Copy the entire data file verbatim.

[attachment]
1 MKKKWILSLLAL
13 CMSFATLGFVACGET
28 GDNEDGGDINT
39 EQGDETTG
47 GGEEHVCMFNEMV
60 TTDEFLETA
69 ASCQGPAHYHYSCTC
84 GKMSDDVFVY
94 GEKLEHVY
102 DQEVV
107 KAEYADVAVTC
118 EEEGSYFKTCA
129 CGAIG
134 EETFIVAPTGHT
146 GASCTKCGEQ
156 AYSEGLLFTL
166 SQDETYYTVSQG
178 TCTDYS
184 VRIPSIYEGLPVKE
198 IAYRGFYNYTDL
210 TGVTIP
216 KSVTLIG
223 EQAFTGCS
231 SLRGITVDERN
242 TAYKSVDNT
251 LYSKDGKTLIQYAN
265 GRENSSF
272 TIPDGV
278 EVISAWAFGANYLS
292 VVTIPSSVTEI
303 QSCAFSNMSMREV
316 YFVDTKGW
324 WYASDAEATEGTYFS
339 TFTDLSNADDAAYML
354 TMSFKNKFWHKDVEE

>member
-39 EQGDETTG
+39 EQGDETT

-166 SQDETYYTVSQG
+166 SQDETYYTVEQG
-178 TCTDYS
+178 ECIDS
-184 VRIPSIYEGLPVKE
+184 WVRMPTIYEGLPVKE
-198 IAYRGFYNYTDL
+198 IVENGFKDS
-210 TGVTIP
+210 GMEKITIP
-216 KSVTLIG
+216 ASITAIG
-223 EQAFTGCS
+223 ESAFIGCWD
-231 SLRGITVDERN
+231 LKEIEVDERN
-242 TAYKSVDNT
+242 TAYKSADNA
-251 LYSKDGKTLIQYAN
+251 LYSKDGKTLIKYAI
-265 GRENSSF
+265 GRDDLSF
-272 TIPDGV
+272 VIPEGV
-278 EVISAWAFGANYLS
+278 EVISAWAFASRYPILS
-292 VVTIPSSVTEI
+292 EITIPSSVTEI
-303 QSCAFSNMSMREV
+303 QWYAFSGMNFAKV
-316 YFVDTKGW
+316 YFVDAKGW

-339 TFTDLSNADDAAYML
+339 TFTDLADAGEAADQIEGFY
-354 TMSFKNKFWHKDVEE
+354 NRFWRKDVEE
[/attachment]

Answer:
1 MKKKWILSLLAL
13 CMSFATLGFVACGET
28 GDNEDGGDINT
39 EQGDETTG
47 GGEEHVCMFNEMV
60 TTDEFLETA
69 ASCQGPAHYHYSCTC
84 GKMSDDVFVY
94 GEKLEHVY
102 DQEVV
107 KAEYADVAVTC
118 EEEGSYFKTCA
129 CGAIG
134 EETFIVAPTGHT
146 GASCTKCGEQ
156 AYSEGLLFTL
166 SQDETYYTVSQG
178 TCTDYS
184 VRIPSIYEGLPVKE
198 IAYRGFYNYTDL
210 TGVTIP
216 KSVTLIG
223 EQAFTGCS
231 SLRGITVDERN
242 TAYKSVDNT
251 LYSKDGKTLIQYAN
265 GRENSSF
272 TIPDGV
278 EVISAWAFGANYLS
292 VVTIPSSVTEI
303 QSCAFSNMSMREV
316 YFVDTKGW
324 WYASDAEATEGTYFS
339 TFTDLSNADDAAYML
354 TMSFKNKFWHKDVEE

>member
-39 EQGDETTG
+39 EQGDETT

-166 SQDETYYTVSQG
+166 SQDETYYTVEQG
-178 TCTDYS
+178 ECIDS
-184 VRIPSIYEGLPVKE
+184 WVRMPTIYEGLPVKE
-198 IAYRGFYNYTDL
+198 IVENGFKDS
-210 TGVTIP
+210 GMEKITIP
-216 KSVTLIG
+216 ASITAIG
-223 EQAFTGCS
+223 ESAFIGCWD
-231 SLRGITVDERN
+231 LKEIEVDERN
-242 TAYKSVDNT
+242 TAYKSADNA
-251 LYSKDGKTLIQYAN
+251 LYSKDGKTLIKYAI
-265 GRENSSF
+265 GRDDLSF
-272 TIPDGV
+272 VIPEGV
-278 EVISAWAFGANYLS
+278 EVISAWAFASRYPILS
-292 VVTIPSSVTEI
+292 EITIPSSVTEI
-303 QSCAFSNMSMREV
+303 QWYAFSGMNFAKV
-316 YFVDTKGW
+316 YFVDAKGW

-339 TFTDLSNADDAAYML
+339 TFTDLADAGEAADQIEGFY
-354 TMSFKNKFWHKDVEE
+354 NRFWRKDVEE